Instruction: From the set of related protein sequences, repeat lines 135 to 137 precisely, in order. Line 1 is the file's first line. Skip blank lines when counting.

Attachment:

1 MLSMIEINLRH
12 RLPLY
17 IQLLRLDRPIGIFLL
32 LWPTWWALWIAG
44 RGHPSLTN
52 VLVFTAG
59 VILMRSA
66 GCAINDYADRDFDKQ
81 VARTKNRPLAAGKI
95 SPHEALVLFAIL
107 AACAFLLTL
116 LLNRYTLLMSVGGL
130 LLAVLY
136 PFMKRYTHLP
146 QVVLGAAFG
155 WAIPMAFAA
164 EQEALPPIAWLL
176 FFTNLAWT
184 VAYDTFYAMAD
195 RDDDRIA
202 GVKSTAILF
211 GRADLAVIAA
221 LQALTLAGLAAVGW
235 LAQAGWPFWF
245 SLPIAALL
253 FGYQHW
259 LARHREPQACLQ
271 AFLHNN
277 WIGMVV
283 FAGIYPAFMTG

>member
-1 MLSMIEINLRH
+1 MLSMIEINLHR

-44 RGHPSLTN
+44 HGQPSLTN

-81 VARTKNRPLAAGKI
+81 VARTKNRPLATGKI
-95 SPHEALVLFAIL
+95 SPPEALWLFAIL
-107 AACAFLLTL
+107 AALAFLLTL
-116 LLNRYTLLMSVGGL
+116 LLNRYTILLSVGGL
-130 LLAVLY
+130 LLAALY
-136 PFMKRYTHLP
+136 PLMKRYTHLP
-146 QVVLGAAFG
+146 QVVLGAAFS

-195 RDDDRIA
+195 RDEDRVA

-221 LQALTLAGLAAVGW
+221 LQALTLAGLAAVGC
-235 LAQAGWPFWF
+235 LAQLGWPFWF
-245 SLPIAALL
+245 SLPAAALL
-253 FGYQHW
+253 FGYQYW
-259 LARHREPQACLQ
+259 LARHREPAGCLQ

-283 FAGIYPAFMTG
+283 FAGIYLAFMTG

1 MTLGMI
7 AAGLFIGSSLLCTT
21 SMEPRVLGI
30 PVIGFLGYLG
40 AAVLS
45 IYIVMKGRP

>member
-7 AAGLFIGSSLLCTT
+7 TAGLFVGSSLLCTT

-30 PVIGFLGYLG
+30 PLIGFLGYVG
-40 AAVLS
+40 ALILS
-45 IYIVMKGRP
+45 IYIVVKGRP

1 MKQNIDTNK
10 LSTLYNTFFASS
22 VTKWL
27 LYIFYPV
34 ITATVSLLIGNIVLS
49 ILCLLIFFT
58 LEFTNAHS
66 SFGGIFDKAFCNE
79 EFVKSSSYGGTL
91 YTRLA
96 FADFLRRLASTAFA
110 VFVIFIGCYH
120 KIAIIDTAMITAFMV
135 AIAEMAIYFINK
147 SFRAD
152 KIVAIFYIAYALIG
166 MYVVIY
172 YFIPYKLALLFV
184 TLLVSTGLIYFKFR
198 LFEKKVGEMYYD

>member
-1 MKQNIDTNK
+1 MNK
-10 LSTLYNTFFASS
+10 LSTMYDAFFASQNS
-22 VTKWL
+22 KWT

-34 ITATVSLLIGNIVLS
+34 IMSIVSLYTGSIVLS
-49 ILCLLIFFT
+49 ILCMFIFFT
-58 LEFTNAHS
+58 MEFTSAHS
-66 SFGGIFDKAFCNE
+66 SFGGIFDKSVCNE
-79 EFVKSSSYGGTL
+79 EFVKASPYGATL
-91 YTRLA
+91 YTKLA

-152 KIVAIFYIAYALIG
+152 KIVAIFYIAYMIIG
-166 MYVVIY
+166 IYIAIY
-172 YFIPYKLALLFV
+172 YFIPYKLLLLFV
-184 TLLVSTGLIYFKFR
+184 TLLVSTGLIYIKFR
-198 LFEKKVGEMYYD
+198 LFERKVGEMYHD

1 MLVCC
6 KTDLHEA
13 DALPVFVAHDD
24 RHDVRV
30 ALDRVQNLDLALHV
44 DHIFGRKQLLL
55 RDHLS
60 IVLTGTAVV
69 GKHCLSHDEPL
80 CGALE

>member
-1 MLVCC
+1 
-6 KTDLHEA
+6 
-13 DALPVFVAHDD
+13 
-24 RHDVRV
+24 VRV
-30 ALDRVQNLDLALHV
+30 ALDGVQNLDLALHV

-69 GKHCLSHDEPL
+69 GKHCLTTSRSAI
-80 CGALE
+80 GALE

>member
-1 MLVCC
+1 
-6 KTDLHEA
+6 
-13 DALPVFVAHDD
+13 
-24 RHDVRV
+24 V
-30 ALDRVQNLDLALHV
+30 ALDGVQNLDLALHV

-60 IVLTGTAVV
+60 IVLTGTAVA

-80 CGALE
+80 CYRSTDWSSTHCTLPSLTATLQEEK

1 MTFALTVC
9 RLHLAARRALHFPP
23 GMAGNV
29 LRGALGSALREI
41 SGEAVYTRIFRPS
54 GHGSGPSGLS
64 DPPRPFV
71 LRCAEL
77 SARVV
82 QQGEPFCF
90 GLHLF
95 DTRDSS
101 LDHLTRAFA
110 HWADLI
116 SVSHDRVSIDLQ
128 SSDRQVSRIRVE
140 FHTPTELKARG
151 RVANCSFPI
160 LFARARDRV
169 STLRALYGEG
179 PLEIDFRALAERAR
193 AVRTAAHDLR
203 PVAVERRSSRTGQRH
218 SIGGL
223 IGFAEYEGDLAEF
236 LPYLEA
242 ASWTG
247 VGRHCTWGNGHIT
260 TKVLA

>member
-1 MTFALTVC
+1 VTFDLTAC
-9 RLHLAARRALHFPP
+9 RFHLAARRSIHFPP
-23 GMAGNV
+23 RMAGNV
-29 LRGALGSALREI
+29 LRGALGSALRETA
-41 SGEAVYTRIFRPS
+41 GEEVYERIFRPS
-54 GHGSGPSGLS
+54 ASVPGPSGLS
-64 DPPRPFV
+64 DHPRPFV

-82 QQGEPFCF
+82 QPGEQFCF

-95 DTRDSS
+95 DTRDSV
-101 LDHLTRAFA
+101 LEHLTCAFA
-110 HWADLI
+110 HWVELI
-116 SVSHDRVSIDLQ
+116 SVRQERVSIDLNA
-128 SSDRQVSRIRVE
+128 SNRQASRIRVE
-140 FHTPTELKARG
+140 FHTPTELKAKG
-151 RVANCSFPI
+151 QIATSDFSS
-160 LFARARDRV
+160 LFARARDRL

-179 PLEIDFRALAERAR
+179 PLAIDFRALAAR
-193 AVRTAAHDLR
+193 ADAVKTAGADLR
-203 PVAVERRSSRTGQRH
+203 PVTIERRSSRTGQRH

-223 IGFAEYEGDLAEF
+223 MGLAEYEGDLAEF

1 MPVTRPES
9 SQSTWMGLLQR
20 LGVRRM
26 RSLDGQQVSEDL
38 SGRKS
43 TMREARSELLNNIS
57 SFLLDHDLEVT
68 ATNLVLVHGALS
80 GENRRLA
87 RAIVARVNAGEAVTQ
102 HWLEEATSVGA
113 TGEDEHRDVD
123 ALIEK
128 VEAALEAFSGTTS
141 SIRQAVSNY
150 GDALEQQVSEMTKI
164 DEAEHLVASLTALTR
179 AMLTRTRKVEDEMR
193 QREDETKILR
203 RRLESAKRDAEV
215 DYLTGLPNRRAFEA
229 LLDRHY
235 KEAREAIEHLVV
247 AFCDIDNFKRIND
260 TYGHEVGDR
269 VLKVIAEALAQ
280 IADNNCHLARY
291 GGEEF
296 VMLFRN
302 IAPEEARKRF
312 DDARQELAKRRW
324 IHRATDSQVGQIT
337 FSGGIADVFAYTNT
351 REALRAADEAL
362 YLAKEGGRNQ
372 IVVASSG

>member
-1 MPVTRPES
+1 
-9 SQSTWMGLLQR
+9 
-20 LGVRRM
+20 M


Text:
60 IVLTGTAVV
69 GKHCLSHDEPL
80 CGALE